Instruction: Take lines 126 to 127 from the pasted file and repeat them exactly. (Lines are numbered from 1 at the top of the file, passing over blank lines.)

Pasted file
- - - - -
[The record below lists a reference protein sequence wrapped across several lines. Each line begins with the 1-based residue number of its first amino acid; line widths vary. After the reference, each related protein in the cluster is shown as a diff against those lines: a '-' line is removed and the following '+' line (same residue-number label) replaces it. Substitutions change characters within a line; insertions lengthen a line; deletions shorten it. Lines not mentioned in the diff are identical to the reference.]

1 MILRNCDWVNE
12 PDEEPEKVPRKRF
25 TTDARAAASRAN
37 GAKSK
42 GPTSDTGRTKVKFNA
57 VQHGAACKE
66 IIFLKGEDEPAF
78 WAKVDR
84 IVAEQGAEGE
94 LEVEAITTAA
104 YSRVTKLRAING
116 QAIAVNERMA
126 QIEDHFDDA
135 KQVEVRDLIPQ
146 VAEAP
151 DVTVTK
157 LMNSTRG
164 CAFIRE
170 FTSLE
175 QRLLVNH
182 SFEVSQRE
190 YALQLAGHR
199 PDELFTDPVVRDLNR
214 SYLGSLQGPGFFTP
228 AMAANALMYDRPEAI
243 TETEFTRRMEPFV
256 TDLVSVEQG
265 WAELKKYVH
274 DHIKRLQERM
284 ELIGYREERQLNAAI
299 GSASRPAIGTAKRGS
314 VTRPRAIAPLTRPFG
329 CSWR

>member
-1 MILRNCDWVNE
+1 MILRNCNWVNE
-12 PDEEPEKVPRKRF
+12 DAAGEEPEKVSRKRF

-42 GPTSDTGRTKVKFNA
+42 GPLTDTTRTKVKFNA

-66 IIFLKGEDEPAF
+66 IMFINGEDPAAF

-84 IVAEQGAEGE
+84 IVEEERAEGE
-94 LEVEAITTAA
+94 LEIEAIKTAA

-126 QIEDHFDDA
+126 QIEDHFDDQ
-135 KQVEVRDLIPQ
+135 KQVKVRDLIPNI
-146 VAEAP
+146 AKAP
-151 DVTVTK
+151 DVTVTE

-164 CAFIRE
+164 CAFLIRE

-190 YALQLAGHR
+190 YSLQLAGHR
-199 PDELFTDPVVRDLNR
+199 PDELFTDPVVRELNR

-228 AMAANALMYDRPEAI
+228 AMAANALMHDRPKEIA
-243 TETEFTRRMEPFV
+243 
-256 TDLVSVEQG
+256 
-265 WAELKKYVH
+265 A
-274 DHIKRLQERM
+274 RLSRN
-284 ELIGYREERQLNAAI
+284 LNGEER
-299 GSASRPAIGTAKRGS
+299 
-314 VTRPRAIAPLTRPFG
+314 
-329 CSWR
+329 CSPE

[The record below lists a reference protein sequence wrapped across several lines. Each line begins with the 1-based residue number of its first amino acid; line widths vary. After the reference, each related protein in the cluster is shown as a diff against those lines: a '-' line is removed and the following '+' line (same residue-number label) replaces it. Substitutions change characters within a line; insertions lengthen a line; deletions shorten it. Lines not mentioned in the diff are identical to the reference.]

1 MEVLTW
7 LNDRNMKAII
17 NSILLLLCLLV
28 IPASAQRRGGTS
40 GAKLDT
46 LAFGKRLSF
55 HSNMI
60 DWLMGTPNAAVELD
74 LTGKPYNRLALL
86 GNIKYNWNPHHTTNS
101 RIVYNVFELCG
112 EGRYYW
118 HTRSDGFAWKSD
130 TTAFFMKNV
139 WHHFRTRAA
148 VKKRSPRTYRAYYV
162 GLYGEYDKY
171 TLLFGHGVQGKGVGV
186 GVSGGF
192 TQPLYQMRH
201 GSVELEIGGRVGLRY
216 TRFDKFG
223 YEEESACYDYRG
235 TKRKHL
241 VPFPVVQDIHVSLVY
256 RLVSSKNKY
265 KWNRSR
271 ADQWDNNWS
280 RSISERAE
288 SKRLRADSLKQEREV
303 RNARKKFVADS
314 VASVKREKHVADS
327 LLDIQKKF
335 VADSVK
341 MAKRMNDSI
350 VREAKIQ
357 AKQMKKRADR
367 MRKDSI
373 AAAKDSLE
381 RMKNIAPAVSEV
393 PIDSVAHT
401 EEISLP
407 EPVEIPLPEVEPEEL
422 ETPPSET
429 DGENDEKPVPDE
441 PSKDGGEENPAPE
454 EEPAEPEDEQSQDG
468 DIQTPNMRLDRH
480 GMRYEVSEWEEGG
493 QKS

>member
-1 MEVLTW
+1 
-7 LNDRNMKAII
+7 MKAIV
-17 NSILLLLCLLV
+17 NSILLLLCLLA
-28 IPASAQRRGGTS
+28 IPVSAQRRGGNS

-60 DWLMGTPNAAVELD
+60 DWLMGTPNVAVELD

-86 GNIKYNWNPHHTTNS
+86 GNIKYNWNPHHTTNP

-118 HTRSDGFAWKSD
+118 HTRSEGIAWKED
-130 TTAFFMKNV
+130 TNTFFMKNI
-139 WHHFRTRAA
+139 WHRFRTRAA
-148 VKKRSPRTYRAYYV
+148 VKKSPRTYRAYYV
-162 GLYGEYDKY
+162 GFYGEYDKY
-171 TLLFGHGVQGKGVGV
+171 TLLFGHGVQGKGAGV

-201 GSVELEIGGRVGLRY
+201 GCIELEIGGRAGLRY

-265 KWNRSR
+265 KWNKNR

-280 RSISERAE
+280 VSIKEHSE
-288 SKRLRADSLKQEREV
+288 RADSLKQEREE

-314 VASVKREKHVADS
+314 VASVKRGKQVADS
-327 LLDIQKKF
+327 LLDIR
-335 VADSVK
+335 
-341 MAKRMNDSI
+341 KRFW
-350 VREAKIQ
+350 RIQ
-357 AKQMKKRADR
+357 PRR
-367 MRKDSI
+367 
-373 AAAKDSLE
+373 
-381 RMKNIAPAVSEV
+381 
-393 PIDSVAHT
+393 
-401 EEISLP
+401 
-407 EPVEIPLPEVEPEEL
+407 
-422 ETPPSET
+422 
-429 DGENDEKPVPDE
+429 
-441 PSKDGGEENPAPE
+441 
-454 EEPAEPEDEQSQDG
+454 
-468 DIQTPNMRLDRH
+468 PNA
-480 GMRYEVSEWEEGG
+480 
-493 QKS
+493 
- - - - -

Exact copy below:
441 PSKDGGEENPAPE
454 EEPAEPEDEQSQDG